Furthermore, to the extent that members of these humiliated communities have sought escape in Western countries, they have often found themselves ghettoized and disappointed, in a sense re-humiliated refugees who were thrown into supposedly “free” societies, but where there was no plan for integrating them as fully human and for connecting them with others in a way that would have provided for them a sense of recognition, of being seen and embraced.
Against this background of profound and diffuse non-recognition and humiliation, it is not surprising that people from these marginalized and demeaned communities would be drawn to narrative interpretations of the world that would address and explain theirhumiliation and offer a way out, however pathological, however much such interpretations may involve substituting for their experience of humiliation an imaginary vision of the world that can seem to restore each person’s sense of recognition and value, channel the rage resulting from the long legacy of collective humiliation into purifying violence, and bring into imaginary being the “perfect” society that once existed until being destroyed and defiled by “unbelievers,” by those who might prevent the vision from being realized by denying or opposing it.
When terrorists engage in mass murder, they seek to reverse the dehumanization that was done to them by dehumanizing their imagined oppressors while seeking to bring about the redemption of an imaginary world in which they will become healed, become recognized, become finally included and loved as they anticipated they would be from their earliest days.
To summarize this in a simple formula: longing and vulnerability when met with non-recognition leads to humiliation, which leadsto substitute imaginary visions that resolve the pain of non-recognition through prideful grandiosity, perfect unity, and dehumanization of those who dehumanized you.
How should we respond to this situation?
First and in the short run, we must defend ourselves against harm and violence, since there is no instantaneous way of rectifying a psycho-social problem of this magnitude. Defending ourselves means not only engaging in whatever physical struggle is necessary against those determined to kill us, but also finding rational ways of protecting ourselves at home, in restaurants, in concerts and other public gatherings.
But second and most important, we must develop an approach to the problem of the legacy of non-recognition that seeks toheal the wounds that we ourselves are partly responsible for. This means transforming our policy toward those who have felt humiliated by us, by our imperialist forefathers, and by our existing institutions like the world market in such a way that we begin to truly recognize their humanity. We should seek to eliminate hunger among the impoverished and demeaned populations of the Middle East; we should help to rebuild their roads, their bridges, their mosques; we should begin to relate to these humiliated populations of the world as we always should have, with empathy and compassion and generosity and care. We should see them as our fellow human beings and offer them the recognition and affirmation and respect that they were always entitled to, but which has been systematically and often ruthlessly denied to them for decades, or even centuries, from the Crusades to World War I to the Iraq War to the present-day exploitation for our benefit of their oil reserves. In repair of disrupting, destroying and demeaning their historical communities, we should enter into present community with them.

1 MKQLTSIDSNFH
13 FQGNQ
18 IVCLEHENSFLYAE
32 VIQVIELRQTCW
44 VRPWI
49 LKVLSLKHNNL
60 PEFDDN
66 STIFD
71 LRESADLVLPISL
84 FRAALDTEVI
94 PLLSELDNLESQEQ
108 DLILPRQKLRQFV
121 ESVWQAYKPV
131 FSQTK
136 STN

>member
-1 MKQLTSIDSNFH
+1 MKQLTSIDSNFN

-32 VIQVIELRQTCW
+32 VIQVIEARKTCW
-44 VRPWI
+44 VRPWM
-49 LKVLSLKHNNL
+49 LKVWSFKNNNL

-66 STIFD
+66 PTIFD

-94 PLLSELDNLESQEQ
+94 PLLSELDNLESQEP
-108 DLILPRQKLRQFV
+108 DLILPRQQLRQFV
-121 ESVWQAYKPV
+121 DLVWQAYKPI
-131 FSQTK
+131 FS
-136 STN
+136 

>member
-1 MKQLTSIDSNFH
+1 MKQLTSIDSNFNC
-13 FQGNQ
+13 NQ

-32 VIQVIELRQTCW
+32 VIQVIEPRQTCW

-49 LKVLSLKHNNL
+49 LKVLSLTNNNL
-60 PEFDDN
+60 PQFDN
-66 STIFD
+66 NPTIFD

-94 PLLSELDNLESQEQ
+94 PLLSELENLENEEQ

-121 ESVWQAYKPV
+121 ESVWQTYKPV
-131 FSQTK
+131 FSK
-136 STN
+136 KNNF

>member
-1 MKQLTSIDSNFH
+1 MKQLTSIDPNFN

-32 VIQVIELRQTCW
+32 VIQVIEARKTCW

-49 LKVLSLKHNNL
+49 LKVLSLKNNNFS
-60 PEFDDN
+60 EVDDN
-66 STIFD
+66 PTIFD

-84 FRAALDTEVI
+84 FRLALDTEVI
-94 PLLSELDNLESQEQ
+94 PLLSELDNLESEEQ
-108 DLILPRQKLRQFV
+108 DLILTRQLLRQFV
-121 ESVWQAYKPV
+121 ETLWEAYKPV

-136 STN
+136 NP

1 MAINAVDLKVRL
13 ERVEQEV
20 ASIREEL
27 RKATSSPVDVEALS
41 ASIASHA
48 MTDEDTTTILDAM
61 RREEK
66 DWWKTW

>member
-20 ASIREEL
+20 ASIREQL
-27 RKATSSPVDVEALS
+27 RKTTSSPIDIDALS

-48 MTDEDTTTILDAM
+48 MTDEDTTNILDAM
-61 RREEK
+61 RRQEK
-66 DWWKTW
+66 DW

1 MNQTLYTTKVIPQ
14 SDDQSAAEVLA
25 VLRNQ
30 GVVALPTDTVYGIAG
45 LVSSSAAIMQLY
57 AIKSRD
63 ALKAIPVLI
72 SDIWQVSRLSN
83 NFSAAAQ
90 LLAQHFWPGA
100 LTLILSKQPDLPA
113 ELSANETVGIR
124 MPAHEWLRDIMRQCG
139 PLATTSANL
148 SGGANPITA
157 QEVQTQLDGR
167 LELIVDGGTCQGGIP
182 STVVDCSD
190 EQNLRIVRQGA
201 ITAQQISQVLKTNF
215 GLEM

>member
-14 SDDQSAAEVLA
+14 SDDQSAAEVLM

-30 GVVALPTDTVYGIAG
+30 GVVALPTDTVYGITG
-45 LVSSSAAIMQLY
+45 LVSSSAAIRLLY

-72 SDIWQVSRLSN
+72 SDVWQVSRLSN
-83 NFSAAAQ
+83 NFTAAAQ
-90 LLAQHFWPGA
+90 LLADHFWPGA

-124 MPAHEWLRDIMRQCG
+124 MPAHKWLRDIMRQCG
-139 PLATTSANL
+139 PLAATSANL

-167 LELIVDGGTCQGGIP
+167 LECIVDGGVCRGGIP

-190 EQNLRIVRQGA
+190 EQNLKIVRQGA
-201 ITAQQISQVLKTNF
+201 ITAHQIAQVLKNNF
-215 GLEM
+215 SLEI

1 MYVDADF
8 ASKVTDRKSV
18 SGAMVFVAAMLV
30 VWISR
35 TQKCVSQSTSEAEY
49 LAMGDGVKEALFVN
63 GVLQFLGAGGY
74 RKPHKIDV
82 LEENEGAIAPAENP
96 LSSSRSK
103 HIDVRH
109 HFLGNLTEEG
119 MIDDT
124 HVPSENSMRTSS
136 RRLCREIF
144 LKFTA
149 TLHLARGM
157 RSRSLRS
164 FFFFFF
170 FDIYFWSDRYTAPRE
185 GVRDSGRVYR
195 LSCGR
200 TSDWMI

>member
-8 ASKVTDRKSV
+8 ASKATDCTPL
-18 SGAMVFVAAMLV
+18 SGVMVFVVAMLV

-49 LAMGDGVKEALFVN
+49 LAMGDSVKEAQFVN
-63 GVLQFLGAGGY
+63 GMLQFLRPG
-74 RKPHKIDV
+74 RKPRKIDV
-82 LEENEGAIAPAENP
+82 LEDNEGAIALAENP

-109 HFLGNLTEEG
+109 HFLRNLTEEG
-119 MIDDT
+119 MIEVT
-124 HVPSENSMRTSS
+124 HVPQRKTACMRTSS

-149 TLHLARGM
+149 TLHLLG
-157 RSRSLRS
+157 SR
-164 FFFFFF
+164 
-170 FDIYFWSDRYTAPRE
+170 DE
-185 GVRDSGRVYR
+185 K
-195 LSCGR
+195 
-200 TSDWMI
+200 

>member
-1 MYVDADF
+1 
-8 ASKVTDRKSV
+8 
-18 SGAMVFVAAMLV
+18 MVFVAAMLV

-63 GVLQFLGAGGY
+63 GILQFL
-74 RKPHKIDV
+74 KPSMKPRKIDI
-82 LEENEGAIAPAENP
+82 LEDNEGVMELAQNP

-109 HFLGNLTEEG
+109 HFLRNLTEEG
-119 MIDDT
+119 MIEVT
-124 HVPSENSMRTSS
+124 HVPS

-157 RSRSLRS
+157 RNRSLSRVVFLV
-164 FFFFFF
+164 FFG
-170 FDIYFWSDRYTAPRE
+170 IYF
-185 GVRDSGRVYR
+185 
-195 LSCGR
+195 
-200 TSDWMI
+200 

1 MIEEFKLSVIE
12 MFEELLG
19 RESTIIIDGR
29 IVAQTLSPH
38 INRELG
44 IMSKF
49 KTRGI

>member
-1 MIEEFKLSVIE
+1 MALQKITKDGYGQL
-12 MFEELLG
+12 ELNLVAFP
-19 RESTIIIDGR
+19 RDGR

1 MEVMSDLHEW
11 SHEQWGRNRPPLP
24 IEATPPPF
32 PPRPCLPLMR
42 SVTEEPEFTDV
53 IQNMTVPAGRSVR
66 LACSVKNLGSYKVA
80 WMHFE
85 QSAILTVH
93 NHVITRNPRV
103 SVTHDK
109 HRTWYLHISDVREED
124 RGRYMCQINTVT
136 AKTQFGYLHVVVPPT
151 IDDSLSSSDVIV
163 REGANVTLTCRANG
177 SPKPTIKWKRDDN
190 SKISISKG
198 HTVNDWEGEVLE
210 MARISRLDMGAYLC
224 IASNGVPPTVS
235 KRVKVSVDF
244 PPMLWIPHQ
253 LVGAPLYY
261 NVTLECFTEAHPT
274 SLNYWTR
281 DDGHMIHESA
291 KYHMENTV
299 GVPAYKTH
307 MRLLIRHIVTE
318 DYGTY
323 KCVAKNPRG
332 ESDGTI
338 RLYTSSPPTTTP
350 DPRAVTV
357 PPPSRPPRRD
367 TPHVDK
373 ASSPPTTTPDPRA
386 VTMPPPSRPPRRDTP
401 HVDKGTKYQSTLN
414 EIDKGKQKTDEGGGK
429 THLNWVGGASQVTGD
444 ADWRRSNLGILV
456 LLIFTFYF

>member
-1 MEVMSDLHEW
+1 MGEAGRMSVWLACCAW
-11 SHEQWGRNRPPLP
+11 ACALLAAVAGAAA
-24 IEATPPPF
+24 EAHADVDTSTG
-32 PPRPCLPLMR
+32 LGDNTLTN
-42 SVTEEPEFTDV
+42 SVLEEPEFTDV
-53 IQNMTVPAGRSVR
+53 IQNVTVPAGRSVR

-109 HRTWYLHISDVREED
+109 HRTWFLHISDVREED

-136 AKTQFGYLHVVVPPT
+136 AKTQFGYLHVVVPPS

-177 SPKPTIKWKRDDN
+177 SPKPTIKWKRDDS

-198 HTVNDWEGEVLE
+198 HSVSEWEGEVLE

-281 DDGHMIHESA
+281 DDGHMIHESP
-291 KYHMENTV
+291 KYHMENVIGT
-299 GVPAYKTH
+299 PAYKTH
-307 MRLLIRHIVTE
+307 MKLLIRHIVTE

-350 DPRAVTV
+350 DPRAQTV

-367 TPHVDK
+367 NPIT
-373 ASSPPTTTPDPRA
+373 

This approach will not work with the most violent of our adversaries or with those most committed to a delusional end-of-days Armageddon, but it will begin to have an impact on those widespread communities—in the Middle East and in our own Western cities—to whom the most violent and apocalyptic currently appeal. It will begin to provide the “alternative ideology” that President Obama is constantly calling for but seems unable to find. And it will gradually undermine the appeal of the most delusional and most violent by healing the conditions that produce their charismatic power.
The United Nations Security Council could, if it grasped the truth of what I have written here and wanted to address it, call a meeting tomorrow and begin.